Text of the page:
BRATTLEBORO—The Selectboard has approved the work plan and budget for the next financial year of the Downtown Brattleboro Alliance (DBA).
The downtown organization’s items were on hold with the board while Town Manager Peter Elwell worked with DBA members to locate the origin of what turned out to be a $30,389.02 budget surplus.
DBA members told the board the surplus was in part from savings on staff salaries when the organization, formerly Building a Better Brattleboro (BaBB), transitioned from a full-time executive director to a part-time coordinator.
The organization hopes to use this surplus money for its façade program, new lighting for the Whetstone pathway, and other downtown enhancements.
Members of the Selectboard asked Elwell to investigate the origin of the surplus funds in December.
The DBA promotes economic activity in the downtown. Its membership approved the $78,000 budget at the organization’s annual meeting in late 2015.
Monies from a special tax levied on properties within an area designated as the Downtown Improvement District (DID) fund DBA’s operating budget.
Consequently, the budget goes through a three-step process: first, DBA’s membership votes to approve the budget; second, the Selectboard; and then — finally — Town Meeting members in March.
Board chair David Gartenstein said Jan. 12 that the board questioned DBA’s budget when it came before the board in December.
Given the amount of the surplus, the board had a choice: Members could approve the budget as presented, or they could approve a lower amount and lower taxes in the DID, he said.
After weeks of poring over financial records as far back as 2005, Elwell told the Selectboard that, while complicated, the finances were sound.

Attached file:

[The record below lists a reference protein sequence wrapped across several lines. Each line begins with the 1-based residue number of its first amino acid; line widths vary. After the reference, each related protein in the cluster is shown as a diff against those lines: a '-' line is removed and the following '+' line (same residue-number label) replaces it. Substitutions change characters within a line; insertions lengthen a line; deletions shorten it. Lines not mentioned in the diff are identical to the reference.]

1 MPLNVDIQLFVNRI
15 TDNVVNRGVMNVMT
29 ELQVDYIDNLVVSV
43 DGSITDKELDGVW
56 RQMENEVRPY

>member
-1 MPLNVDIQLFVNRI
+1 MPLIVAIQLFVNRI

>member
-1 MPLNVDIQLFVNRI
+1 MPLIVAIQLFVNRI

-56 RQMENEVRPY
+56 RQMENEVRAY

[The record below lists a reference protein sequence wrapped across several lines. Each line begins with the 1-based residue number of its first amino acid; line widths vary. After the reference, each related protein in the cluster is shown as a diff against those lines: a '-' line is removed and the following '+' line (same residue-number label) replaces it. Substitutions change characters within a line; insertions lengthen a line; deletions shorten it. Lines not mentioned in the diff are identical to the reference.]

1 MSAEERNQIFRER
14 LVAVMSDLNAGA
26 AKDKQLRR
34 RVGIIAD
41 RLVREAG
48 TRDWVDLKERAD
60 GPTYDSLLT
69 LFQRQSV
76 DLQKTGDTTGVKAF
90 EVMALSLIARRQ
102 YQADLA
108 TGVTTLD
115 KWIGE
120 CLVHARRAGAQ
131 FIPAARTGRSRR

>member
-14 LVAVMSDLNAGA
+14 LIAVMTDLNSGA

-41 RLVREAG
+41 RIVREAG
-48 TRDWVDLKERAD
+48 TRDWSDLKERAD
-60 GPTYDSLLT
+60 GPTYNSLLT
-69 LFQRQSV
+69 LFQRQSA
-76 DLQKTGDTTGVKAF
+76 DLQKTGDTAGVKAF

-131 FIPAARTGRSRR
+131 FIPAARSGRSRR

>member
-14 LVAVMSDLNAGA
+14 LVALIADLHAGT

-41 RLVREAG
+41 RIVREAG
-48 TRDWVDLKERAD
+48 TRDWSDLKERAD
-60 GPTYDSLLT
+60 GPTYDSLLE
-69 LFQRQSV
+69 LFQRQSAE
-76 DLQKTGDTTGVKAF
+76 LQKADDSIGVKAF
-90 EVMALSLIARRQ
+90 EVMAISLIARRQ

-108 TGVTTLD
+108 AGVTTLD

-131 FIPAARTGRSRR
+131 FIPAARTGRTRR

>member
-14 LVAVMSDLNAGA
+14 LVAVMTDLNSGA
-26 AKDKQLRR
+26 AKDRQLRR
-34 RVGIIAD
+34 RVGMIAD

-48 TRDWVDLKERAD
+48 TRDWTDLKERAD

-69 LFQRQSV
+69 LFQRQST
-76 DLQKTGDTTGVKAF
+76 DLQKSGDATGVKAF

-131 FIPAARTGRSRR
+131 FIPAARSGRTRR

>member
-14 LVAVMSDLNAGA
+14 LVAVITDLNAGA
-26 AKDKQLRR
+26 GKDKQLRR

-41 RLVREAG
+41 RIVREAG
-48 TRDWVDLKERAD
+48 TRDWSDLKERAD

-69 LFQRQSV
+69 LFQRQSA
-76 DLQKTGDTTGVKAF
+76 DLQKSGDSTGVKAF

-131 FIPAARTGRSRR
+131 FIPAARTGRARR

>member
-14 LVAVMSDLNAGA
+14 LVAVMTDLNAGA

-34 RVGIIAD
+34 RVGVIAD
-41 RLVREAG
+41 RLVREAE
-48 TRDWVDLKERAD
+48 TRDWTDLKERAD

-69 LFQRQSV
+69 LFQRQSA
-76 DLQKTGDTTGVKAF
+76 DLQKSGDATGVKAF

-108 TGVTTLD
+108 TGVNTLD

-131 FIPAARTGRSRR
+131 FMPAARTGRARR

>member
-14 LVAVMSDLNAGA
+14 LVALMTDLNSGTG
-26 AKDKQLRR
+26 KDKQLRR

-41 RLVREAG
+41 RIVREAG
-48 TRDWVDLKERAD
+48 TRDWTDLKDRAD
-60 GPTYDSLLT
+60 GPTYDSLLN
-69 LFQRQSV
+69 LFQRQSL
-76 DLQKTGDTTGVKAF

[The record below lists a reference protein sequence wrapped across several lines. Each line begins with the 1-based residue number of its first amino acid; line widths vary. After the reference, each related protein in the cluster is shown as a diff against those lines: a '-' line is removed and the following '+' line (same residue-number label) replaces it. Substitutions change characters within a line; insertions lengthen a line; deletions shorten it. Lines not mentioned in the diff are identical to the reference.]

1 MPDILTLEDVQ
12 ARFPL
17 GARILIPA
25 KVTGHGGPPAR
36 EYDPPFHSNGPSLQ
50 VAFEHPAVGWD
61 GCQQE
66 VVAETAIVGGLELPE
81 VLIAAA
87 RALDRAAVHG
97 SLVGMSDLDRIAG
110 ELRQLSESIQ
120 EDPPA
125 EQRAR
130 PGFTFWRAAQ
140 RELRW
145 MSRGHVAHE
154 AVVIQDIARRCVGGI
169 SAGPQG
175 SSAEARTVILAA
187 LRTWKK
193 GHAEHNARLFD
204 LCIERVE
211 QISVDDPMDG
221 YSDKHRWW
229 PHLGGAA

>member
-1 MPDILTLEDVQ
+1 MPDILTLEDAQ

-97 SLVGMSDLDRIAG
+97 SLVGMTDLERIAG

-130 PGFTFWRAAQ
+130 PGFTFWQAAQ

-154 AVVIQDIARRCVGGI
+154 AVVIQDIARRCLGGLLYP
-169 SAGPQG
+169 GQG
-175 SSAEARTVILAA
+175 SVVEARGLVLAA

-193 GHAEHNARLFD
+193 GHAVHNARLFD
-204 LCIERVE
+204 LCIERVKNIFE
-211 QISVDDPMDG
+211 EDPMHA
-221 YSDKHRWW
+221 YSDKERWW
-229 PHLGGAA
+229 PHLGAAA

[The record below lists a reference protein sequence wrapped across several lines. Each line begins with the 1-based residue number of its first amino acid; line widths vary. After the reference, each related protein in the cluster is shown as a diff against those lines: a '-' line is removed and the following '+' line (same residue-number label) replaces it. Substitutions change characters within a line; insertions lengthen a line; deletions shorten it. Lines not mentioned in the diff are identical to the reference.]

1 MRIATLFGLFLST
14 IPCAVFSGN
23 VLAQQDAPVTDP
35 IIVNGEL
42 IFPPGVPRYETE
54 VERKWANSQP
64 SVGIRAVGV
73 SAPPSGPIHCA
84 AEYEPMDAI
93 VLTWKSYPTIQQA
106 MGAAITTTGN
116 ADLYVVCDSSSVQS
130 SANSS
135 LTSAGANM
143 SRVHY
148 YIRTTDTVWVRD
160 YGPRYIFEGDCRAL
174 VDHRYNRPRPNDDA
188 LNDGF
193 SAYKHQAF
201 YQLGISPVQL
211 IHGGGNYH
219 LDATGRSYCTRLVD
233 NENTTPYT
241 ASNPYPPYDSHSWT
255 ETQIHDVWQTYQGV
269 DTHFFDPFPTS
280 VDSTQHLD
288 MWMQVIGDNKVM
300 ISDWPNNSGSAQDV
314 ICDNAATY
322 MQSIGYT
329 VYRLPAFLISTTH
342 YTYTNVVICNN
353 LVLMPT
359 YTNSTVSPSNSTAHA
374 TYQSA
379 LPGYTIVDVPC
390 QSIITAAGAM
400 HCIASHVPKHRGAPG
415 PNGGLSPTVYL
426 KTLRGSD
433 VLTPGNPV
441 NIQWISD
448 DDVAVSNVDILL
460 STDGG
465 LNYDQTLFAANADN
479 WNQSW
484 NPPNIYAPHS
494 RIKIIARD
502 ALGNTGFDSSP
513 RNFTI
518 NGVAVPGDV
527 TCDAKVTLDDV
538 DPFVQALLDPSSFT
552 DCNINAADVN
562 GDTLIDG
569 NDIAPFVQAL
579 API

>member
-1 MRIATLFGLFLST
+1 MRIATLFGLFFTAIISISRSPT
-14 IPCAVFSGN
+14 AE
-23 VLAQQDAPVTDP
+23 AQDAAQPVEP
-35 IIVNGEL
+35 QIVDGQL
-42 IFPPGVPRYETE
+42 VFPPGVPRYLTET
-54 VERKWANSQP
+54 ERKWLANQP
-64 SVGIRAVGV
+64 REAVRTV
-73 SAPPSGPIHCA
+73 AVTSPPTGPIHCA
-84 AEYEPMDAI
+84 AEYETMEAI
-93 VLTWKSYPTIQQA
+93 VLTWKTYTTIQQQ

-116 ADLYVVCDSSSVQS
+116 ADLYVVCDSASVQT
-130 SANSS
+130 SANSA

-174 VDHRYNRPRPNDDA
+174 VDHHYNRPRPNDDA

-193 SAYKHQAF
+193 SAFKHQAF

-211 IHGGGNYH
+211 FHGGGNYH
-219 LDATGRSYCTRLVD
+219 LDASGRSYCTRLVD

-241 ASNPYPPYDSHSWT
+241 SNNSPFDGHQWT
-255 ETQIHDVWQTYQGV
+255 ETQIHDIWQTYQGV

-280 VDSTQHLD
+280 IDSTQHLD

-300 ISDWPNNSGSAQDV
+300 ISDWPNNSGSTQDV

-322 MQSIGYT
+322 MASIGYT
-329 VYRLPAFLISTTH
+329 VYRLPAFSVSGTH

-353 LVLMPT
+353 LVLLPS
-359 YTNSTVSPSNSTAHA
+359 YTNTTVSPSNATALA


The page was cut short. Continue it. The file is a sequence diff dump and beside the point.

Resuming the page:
Elwell said it took effort to decipher the organization’s finances, particularly its history in owning and operating the Robert H. Gibson River Garden at 157 Main St.
The organization has also acted as a fiscal agent for some local nonprofits like the Brattleboro Literary Festival, which also helped complicate the issue.
The organization, then BaBB, sold the building to Strolling of the Heifers in 2013. Maintaining and operating the building had driven the organization into debt.
“Everything appears to be in order,” Elwell said, adding that he couldn’t pinpoint a specific source of the surplus.
Unequivocally, he could say there was an operating surplus from the past two fiscal years of $19,514.63.
He added that the “soundness of the books” meant that the “retained earnings” — what the town calls a budget surplus — of more than $30,000 was a “reasonable figure.”
Underspending on staffing and event and rental income offset by other expenses contributed to the extra funds, Elwell said
Selectboard member John Allen urged his colleagues to approve the budget, since there was no impropriety.
“It goes before their people [membership]; they’re the ones that really accepted their budget,” Allen said.